The Missing Healthcare Debate
History is a car that doesn’t go in reverse. While my liberal-minded friends celebrated Obama as the end of expanding executive privilege, I knew we could never go back. Likewise, Obama’s address tonight isn’t going to take us back to an intelligent healthcare debate (that we never had) because the bar has already, in this case, been lowered.
The Project for Excellence in Journalism reports that 55 percent of news covering the current healthcare debate emphasized the surrounding political battle, 16 percent went to protests and a lonely 8 percent covered policy issues.
Appearing in the September/October issue of the Columbia Journalism Review is an analysis of healthcare policy issues facing the nation. The report comes from The Commonwealth Fund, a PAC whose mission is to reform the American healthcare system. According to the report, the most necessary reform is to insure as many people as possible. Unfortunately, this point, which is self-evident to other industrialized countries, has been buried by the false values of “choice and competition”.
Can Obama dig up the real values with his words tonight? Some, like the Columbia Journalism Review, are skeptical. Few presidential speeches of the past have caused a sea change in public opinion, they report. However, members of both Red and Blue parties have been critical of Obama’s hands-off sponsorship of healthcare reform and tonight’s speech is widely seen as his response.
Senator Max Baucus, determined to cut the president off at the pass, has finally offered his alternate “vision” for reform, which forbids insurance companies to deny coverage based on preexisting conditions, but does allow them to charge higher premiums depending on age, i.e. old people will pay more because God is likely to draw their number first.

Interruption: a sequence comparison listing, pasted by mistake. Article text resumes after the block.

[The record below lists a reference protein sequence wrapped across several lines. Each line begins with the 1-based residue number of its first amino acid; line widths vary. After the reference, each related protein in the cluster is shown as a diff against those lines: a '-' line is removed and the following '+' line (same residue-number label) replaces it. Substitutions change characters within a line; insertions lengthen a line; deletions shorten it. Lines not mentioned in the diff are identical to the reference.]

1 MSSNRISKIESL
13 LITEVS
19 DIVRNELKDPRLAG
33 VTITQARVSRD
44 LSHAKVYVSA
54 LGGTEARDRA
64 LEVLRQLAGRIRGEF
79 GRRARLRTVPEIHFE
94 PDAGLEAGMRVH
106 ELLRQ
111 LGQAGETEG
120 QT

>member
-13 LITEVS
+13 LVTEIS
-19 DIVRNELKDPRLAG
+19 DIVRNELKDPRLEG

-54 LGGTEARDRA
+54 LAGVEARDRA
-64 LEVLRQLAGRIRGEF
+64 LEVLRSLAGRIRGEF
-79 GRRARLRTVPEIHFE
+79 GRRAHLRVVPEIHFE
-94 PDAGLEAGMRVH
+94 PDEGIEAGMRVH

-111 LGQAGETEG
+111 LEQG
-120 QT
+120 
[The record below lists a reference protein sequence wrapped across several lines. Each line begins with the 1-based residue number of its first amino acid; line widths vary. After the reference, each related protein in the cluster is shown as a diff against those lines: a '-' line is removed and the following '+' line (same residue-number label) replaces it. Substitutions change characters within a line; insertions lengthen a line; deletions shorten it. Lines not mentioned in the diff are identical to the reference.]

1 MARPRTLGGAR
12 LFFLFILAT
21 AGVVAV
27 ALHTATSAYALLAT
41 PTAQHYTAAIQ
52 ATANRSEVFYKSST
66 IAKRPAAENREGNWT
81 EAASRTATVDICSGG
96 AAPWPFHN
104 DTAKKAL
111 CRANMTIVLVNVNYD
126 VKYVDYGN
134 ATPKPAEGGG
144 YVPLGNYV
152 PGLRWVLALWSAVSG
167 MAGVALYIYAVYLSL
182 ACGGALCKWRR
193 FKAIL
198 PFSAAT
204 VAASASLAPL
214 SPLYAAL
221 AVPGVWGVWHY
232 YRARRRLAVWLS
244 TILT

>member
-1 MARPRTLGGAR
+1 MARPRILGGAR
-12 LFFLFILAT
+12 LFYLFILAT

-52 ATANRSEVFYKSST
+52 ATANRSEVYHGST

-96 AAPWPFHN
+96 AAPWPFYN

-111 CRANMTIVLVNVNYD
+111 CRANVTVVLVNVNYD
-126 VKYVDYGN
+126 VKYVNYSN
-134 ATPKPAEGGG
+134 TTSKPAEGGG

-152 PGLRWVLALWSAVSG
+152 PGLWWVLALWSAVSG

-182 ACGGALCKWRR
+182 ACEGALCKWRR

To be fair, Max Baucus a.k.a. Trash Ruckus, has issued an apology.
Upstreamism advocate Rishi Manchanda calls us to understand health not as a "personal responsibility" but a "common good."
- Upstreamism tasks health care professionals to combat unhealthy social and cultural influences that exist outside — or upstream — of medical facilities.
- Patients from low-income neighborhoods are most at risk of negative health impacts.
- Thankfully, health care professionals are not alone. Upstreamism is increasingly part of our cultural consciousness.
The Bajau people's nomadic lifestyle has given them remarkable adaptions, enabling them to stay underwater for unbelievable periods of time. Their lifestyle, however, is quickly disappearing.
- The Bajau people travel in small flotillas throughout the Phillipines, Malaysia, and Indonesia, hunting fish underwater for food.
- Over the years, practicing this lifestyle has given the Bajau unique adaptations to swimming underwater. Many find it straightforward to dive up to 13 minutes 200 feet below the surface of the ocean.
- Unfortunately, many disparate factors are erasing the traditional Bajau way of life.
The Canadian professor's old-school message is why many started listening to him.
- The simplicity of Peterson's message on suffering echoes Buddha and Rabbi Hillel.
- By bearing your suffering, you learn how to become a better person.
- Our suffering is often the result of our own actions, so learn to pinpoint the reasons behind it.
An innovation may lead to lifelike evolving machines.
- Scientists at Cornell University devise a material with 3 key traits of life.
- The goal for the researchers is not to create life but lifelike machines.
- The researchers were able to program metabolism into the material's DNA.
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